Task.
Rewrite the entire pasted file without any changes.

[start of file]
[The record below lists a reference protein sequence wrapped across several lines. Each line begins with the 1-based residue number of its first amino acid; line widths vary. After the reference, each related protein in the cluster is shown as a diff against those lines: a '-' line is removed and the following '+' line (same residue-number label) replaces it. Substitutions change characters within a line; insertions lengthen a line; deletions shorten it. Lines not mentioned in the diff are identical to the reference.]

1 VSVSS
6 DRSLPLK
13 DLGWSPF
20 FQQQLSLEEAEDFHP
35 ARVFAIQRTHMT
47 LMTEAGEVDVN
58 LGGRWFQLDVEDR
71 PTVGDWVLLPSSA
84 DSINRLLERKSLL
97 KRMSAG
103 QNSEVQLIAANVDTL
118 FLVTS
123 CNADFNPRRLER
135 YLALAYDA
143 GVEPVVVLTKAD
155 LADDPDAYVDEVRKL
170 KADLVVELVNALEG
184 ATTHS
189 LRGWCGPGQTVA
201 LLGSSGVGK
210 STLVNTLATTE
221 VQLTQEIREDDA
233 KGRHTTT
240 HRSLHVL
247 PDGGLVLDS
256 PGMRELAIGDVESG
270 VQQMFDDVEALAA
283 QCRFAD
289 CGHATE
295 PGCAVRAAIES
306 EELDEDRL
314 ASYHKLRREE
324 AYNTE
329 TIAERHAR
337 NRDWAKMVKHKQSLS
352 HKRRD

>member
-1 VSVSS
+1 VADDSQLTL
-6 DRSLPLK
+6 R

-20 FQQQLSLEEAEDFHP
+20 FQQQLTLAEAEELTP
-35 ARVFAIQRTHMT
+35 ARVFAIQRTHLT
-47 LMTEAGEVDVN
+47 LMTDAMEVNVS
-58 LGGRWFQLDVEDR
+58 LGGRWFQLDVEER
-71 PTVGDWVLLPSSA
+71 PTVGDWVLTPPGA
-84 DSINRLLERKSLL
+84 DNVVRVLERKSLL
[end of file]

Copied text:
[The record below lists a reference protein sequence wrapped across several lines. Each line begins with the 1-based residue number of its first amino acid; line widths vary. After the reference, each related protein in the cluster is shown as a diff against those lines: a '-' line is removed and the following '+' line (same residue-number label) replaces it. Substitutions change characters within a line; insertions lengthen a line; deletions shorten it. Lines not mentioned in the diff are identical to the reference.]

1 VSVSS
6 DRSLPLK
13 DLGWSPF
20 FQQQLSLEEAEDFHP
35 ARVFAIQRTHMT
47 LMTEAGEVDVN
58 LGGRWFQLDVEDR
71 PTVGDWVLLPSSA
84 DSINRLLERKSLL
97 KRMSAG
103 QNSEVQLIAANVDTL
118 FLVTS
123 CNADFNPRRLER
135 YLALAYDA
143 GVEPVVVLTKAD
155 LADDPDAYVDEVRKL
170 KADLVVELVNALEG
184 ATTHS
189 LRGWCGPGQTVA
201 LLGSSGVGK
210 STLVNTLATTE
221 VQLTQEIREDDA
233 KGRHTTT
240 HRSLHVL
247 PDGGLVLDS
256 PGMRELAIGDVESG
270 VQQMFDDVEALAA
283 QCRFAD
289 CGHATE
295 PGCAVRAAIES
306 EELDEDRL
314 ASYHKLRREE
324 AYNTE
329 TIAERHAR
337 NRDWAKMVKHKQSLS
352 HKRRD

>member
-1 VSVSS
+1 VADDSQLTL
-6 DRSLPLK
+6 R

-20 FQQQLSLEEAEDFHP
+20 FQQQLTLAEAEELTP
-35 ARVFAIQRTHMT
+35 ARVFAIQRTHLT
-47 LMTEAGEVDVN
+47 LMTDAMEVNVS
-58 LGGRWFQLDVEDR
+58 LGGRWFQLDVEER
-71 PTVGDWVLLPSSA
+71 PTVGDWVLTPPGA
-84 DSINRLLERKSLL
+84 DNVVRVLERKSLL